Earlier this year, Google announced its Doodle 4 Google competition for 2015, asking school kids across the country to submit a doodle with the theme: "If I could travel back in time I would..." More than 26,000 doodles were lovingly crafted in pencil, paint and crayon, and Google have managed to narrow those entrants down to 30 state and territory winners. Now it's up to the public to vote for their favourites.
Voting opened this morning at 10am, letting the public back the doodle that they most want to see on the Google homepage. The entries are split into year groups (years 1-3, years 4-6, years 7-8 and years 9-10), and Google is letting you submit a vote for your favourite in each group. When the public vote ends on October 2nd, one national winner will be chosen from each year group — with the overall winner then being chosen by one of Google's official Doodlers. The national year group winners will score a Nexus tablet all for themselves, along with a bunch of tablets for their school's use, whereas the overall winner will also net their school an additional $10,000 worth of equipment — oh, and the bragging rights of having their artwork displayed on the most visited site on the internet.
With this year's theme, Google invited students to travel back in time, and the entries range from partying with dinosaurs and cave men, to visiting Ned Kelly and living the bushranger life. Some of the doodles are more sombre than others, with ACT finalist Ineka Voigt's beautiful doodle on the Stolen Generation standing out in the year 9-10 group: "I would reunite mother and child. A weeping mother sits in an ochre desert, dreaming of her children and a life that never was... all that remains is red sand, tears and the whispers of her stolen dreamtime."
I've included some of my favourite doodles below, but you can check out all 30 of the state and territory winners and vote for your own favourites here. Australia's got itself some future Google Doodlers here for sure.
The Old Tree by Billy Mahaffy, Scotch College Junior School, WA, Year 1-2
"If I could go back in time I would see my Grandad again and his dog, Snaggers (because he is a sausage dog). We would play in the big, old tree in the backyard."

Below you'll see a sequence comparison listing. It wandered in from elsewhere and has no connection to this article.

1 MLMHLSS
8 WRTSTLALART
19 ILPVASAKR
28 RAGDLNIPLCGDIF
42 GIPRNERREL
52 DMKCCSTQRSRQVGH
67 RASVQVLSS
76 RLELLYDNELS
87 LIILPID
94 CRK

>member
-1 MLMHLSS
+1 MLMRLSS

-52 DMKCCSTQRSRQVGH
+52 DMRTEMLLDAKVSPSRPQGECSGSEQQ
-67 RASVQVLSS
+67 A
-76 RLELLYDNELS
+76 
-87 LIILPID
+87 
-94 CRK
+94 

Helen Keller by Saffron Buist, John Calvin, TAS, Year 1-2
"If I could go back in time, I would love to meet Helen Keller. I read her book and found it very interesting. I would like to watch her read braille and see how she lived. I like that she never gave up and made the most of her life."
Radiating Curie by Sinzhi Lee, Woodlands Primary, WA, Year 4-6
"If I could travel back in time, I would go back to when Marie discovered radiation, because not many people know about her and how she discovered radiation that we’ve all come to be so cautious about. To me, Marie is a hero and she should be known."
Bushrangers by Paris Gregory, Stanley Primary School, TAS
"I would go back in time to when there were bushrangers because then I could meet the most famous bushranger of all, Ned Kelly! I could also see how life was back then. That's why I chose bushrangers."
Discovery of the Past by Shalayne Smith, Marymount College, QLD
"I want to discover if mythical creatures were real. To see if griffins soared in the sky and dragons lurked in caves. I want to see for myself if majestic pheonix's rose from ash. I would love to see these amazing, other-wordly creatures in person, to observe their breath-taking existence."
History by Edith Spiers, Salesian College, VIC
"This doodle represents history in the last 2000 years. It depicts a celtic design, a roman coin, a medieval helmet, three Renaissance paintings, a suffragette and a space shuttle in chronological order. The words 'sed futura intuebitur' means 'look to the future'. Note that the face of each figure is looking to the right of the timeline."
Beyond the Lights by Aaron Rueda, Catholic Regional College, VIC
"‘Cities come to life at night’. Every night spent sightseeing was filled with wonder and amazement at the sight of the city’s vibrant lights, yet the lackluster backdrop always left me dreaming; the brilliance to go back in time to see the stars immerse the city, beyond the synthetic lights."